Title company owner says he and a partner misappropriated funds from thousands of property closings.
A co-owner of two Twin Cities title insurance agencies pleaded guilty Thursday in federal court to fraud and money laundering charges related to a scheme that siphoned about $5.3 million from more than 3,000 mortgage transactions.
Trent Jonas, 42, of North Oaks, said he is cooperating with authorities in an investigation of an unidentified former business partner who he alleges participated in the scheme to divert money from real estate closings.
Jonas is a graduate of Hamline Law School but said he has not been practicing law. He owned and operated Title Source and Zen Title of Mounds View, which acted as an agent for Ticor Title Insurance Co., a Florida-based underwriter. Ticor is a subsidiary of Fidelity National Financial and United General Title Insurance Co.
In 2001, Title Source and Zen Title began acting as the purchasing agents and customer service representatives for Fidelity nationwide, the charges say.
Jonas said he and a partner, who also is a lawyer, misappropriated money from about June 2005 through at least August 2007.
The money was supposed to be used to pay title insurance premiums, title search costs and recording fees. Jonas said it was spent instead on salaries and operational expenses for the businesses, among other things.
"The idea was, it wouldn't be that long," Jonas told U.S. District Judge Ann Montgomery. He indicated that he and his partner hoped to repay the misappropriated funds, but that never happened.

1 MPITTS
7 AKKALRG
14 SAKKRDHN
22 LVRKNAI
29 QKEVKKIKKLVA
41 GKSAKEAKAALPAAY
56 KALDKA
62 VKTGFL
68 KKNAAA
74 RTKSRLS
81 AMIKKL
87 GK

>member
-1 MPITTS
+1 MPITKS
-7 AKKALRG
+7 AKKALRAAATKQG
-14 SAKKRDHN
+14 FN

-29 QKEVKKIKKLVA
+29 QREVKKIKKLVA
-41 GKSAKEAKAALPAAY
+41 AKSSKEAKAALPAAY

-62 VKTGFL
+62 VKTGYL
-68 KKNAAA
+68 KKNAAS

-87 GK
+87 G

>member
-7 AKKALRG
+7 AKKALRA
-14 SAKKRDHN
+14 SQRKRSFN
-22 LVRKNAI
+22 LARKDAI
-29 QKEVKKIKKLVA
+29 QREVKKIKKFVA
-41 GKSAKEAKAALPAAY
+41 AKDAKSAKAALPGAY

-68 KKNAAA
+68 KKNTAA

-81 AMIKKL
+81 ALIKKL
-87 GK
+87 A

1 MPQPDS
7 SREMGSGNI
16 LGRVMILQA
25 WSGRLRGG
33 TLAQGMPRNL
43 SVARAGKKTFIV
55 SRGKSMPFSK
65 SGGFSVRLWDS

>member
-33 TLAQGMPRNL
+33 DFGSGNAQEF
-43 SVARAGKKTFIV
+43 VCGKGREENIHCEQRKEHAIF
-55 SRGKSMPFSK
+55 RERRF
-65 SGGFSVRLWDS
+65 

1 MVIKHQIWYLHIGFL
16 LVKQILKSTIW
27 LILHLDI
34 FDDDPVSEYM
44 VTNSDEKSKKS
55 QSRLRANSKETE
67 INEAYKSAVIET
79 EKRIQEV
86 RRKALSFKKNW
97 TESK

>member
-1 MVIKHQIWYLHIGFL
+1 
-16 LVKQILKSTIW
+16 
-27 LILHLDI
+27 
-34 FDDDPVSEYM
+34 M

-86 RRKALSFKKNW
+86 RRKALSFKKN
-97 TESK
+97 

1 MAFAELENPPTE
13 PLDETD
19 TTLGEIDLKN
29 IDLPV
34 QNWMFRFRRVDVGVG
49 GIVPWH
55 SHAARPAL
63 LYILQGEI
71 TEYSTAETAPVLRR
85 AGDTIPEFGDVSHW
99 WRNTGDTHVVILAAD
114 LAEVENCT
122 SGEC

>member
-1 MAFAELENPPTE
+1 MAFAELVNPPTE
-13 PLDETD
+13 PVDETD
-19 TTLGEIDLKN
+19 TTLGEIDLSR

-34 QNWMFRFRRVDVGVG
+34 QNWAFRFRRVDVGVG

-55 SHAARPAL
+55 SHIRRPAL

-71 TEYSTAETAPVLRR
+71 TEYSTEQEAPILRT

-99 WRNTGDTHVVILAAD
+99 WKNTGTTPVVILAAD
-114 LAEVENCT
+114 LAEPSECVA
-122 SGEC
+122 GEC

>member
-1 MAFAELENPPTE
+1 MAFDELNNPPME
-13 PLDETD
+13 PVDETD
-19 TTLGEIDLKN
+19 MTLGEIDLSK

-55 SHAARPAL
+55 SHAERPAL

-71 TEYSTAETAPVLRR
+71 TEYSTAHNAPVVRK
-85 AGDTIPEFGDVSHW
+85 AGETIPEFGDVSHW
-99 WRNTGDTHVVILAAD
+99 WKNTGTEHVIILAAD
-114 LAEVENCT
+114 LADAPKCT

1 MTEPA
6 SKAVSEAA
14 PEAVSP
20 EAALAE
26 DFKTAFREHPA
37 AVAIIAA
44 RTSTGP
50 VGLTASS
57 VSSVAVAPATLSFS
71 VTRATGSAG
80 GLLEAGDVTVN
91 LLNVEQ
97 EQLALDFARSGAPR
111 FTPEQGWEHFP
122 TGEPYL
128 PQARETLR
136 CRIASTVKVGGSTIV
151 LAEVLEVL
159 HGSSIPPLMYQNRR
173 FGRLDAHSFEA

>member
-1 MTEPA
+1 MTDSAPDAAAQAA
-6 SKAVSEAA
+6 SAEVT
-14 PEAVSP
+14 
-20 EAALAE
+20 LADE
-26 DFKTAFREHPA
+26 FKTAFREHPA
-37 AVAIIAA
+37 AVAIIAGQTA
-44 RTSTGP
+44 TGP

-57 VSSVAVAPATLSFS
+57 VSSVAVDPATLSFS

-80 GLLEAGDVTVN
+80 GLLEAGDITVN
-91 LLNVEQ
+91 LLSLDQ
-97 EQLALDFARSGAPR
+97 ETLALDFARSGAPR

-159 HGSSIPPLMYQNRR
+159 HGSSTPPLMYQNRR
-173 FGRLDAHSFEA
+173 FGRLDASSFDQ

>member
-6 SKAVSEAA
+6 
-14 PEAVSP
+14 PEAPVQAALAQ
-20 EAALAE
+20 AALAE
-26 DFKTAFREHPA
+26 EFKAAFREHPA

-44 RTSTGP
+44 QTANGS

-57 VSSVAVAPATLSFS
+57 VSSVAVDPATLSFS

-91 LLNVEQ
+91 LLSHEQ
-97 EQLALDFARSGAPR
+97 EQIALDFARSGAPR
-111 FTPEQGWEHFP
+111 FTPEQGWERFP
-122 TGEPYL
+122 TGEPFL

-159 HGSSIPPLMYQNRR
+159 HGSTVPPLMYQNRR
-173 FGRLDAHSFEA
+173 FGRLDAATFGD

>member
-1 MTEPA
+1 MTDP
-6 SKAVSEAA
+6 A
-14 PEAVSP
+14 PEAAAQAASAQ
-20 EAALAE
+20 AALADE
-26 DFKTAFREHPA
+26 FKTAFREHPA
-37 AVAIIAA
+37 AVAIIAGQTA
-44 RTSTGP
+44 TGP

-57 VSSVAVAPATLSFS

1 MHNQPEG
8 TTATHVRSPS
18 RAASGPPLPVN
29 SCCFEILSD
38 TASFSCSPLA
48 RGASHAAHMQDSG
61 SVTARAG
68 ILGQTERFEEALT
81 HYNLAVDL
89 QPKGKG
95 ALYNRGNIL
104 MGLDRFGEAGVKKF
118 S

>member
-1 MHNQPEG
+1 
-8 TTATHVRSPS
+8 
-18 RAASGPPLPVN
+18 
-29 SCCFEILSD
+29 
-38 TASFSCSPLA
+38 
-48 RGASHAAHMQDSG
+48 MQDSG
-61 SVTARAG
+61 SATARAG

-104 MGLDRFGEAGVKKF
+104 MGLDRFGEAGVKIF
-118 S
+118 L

As a result, the charges say, the mortgage lender, borrower and title insurance underwriter were defrauded. Ticor Title absorbed the losses and has issued new insurance policies for the defrauded homeowners, the government says. Ticor has paid $2.3 million in recording fees and more than $1.8 million in expenses and losses on claims related to the failures of Title Source and Zen Title, the charges say.
According to Jonas' plea agreement, the federal sentencing guidelines call for a prison term of 51 to 63 months, a fine of $10,000 to $100,000, and up to three years of supervised release. But if he provides "substantial assistance" to the investigation, prosecutors could recommend a sentencing reduction as a reward.
The Minnesota Department of Commerce originally investigated Title Source and Zen Title, leading an administrative law judge in 2008 to revoke their agency license and impose a civil penalty of $2 million.
Last year, the department agreed to a settlement with co-owner Jennifer K. Frantz, reducing her personal penalty to $7,500 from $500,000. Frantz, a lawyer, was barred from the industry as part of the settlement, a Commerce Department spokesman said at the time. Frantz could not be reached Thursday for comment.
Dan Browning • 612-673-4493